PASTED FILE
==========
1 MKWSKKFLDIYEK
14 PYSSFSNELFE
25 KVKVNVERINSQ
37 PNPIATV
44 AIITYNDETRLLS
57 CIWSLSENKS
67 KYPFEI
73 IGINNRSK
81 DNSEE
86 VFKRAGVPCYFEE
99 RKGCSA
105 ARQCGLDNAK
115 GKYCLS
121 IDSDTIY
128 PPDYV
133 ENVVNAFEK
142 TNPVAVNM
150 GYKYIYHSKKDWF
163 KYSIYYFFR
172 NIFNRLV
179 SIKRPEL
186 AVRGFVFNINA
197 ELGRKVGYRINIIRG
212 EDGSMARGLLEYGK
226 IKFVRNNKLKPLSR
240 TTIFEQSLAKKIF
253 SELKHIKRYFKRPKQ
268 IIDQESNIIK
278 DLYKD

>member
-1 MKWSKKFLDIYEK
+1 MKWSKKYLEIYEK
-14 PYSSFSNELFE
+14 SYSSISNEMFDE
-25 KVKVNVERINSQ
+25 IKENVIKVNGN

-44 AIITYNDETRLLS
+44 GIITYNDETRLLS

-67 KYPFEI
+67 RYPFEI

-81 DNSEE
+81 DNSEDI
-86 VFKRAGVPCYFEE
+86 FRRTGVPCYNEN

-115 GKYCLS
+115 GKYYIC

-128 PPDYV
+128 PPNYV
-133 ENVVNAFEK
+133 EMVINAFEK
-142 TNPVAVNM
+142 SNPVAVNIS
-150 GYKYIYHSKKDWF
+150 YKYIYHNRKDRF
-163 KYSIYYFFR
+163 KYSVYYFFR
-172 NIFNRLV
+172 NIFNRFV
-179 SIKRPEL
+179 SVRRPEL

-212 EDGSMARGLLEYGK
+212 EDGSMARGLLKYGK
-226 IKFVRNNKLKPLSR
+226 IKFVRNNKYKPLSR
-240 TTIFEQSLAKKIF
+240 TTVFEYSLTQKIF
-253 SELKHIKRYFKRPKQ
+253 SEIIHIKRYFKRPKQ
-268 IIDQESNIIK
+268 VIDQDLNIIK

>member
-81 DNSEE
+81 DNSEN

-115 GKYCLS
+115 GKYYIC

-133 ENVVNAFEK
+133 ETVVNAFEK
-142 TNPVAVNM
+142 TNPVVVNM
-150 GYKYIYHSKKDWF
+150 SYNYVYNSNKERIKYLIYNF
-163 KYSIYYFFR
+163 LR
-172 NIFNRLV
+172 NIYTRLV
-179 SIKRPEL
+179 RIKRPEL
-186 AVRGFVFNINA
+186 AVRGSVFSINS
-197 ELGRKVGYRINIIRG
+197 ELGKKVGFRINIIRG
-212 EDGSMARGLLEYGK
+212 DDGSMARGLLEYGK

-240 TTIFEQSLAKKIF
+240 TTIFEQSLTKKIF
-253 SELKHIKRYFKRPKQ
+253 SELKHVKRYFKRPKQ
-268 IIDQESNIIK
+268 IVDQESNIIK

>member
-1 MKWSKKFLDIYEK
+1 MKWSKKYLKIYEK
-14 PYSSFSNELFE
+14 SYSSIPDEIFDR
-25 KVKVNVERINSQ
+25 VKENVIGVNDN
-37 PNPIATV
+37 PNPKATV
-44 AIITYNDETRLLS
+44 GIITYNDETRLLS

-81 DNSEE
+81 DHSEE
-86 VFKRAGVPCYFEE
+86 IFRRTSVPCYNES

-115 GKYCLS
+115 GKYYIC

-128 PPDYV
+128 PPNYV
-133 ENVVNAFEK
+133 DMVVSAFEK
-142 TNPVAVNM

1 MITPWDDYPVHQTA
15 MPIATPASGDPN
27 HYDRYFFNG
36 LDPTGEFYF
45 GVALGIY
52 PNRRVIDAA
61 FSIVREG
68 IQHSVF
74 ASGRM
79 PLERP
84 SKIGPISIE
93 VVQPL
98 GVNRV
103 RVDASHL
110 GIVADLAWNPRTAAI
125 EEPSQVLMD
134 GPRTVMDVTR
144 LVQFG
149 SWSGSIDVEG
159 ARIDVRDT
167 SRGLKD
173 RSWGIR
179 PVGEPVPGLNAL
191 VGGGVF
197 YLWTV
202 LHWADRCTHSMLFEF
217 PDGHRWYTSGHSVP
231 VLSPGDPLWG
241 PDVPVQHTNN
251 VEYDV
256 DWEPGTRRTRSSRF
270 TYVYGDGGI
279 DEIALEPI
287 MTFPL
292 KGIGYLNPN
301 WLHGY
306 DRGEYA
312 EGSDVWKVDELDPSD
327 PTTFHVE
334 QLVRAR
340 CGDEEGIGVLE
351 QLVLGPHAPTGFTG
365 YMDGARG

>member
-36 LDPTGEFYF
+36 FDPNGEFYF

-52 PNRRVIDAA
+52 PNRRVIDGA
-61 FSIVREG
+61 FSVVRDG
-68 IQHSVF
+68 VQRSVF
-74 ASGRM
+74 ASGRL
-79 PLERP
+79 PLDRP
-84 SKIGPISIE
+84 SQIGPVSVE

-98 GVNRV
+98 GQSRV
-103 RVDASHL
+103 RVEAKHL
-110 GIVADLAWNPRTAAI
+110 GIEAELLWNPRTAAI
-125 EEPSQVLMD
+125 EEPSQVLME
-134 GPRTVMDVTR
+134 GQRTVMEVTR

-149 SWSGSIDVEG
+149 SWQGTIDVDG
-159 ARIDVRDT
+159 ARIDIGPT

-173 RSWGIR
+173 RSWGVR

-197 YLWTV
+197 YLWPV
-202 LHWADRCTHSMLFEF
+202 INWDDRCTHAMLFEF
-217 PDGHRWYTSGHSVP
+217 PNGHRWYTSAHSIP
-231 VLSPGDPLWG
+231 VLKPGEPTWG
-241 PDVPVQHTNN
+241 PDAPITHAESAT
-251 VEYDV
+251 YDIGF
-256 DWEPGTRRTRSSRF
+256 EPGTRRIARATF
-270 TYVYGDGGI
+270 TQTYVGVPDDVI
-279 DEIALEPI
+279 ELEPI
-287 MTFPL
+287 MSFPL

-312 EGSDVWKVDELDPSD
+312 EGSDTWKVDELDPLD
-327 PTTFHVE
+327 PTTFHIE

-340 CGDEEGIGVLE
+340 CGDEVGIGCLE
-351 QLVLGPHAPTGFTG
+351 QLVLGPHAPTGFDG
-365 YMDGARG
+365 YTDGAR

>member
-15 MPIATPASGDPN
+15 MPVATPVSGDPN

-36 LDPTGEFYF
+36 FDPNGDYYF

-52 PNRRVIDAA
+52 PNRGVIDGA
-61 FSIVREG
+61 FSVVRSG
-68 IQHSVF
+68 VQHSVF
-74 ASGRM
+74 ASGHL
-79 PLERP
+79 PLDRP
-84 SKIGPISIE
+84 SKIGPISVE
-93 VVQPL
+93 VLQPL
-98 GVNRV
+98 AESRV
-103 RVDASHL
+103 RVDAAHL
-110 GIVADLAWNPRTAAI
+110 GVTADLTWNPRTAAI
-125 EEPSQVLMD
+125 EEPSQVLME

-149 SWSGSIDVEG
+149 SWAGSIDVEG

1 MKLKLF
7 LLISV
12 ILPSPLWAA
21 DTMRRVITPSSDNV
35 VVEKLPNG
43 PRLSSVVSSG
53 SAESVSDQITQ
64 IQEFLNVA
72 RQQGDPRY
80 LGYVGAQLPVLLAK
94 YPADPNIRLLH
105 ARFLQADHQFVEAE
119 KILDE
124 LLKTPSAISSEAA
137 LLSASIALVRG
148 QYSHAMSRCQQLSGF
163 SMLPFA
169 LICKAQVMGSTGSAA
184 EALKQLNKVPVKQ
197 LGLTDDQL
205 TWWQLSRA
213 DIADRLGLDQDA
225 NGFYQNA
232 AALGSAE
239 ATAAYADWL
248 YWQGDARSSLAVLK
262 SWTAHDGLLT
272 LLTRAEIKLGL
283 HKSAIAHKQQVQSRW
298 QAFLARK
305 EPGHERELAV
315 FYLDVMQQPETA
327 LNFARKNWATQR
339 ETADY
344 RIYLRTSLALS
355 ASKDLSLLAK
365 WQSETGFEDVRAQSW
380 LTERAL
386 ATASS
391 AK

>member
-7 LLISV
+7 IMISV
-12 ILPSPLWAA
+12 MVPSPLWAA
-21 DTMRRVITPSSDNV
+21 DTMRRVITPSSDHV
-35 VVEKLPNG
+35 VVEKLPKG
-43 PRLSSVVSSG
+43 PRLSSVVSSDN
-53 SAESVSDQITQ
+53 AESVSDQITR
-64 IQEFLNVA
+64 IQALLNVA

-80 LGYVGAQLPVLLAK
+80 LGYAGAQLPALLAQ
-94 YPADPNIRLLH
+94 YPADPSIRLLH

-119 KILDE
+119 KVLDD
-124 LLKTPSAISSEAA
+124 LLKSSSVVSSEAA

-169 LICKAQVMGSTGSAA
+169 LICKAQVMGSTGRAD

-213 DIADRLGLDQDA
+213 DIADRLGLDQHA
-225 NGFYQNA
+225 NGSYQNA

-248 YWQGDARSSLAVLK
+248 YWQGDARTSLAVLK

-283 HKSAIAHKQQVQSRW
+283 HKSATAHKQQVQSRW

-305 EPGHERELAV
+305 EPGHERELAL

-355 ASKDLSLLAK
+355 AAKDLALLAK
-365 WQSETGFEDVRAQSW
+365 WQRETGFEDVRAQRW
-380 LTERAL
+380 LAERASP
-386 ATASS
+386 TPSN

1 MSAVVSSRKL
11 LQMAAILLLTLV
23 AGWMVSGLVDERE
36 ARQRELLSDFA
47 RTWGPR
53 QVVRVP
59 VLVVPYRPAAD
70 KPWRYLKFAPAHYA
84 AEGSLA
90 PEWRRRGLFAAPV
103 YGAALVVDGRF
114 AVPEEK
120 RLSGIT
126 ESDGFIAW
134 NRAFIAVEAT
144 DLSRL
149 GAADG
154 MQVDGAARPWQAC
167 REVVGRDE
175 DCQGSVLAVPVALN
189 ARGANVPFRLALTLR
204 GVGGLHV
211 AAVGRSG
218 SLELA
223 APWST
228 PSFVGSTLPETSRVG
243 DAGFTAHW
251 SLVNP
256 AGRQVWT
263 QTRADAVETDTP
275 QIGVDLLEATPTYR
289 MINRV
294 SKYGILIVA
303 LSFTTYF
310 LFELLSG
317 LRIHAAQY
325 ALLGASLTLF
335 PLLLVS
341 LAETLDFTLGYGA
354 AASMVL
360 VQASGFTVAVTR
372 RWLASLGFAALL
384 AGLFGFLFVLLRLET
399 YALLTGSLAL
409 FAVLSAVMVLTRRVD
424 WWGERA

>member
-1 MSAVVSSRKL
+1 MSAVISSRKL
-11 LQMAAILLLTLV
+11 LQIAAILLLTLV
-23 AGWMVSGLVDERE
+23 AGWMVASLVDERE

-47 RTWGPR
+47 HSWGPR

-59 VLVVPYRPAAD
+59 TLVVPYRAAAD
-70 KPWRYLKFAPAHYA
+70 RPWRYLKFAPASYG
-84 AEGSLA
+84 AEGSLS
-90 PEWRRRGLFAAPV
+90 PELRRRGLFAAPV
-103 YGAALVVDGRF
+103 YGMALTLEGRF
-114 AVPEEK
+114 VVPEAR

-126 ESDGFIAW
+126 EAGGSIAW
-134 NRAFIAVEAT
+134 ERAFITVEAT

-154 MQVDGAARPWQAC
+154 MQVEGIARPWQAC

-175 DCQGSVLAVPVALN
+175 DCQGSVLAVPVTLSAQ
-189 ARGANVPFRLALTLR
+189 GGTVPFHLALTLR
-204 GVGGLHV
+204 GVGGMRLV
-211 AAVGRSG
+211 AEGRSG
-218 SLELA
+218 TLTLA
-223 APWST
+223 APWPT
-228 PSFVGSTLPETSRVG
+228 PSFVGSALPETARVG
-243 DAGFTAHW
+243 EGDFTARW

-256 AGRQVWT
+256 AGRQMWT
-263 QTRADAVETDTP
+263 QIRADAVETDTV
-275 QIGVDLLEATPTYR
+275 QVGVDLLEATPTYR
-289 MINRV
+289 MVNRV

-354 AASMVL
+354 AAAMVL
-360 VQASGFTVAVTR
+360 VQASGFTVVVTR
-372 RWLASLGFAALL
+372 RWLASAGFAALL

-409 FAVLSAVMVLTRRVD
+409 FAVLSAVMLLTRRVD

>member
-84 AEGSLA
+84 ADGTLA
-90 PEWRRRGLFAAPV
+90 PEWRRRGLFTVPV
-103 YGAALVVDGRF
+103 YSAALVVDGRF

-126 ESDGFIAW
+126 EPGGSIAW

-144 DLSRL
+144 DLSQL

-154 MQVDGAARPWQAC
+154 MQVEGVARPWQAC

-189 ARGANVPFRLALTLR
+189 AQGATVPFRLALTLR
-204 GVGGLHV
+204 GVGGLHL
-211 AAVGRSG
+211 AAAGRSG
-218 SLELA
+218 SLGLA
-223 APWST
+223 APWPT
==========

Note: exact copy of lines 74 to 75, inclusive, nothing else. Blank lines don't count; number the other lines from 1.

-115 GKYCLS
+115 GKYYIC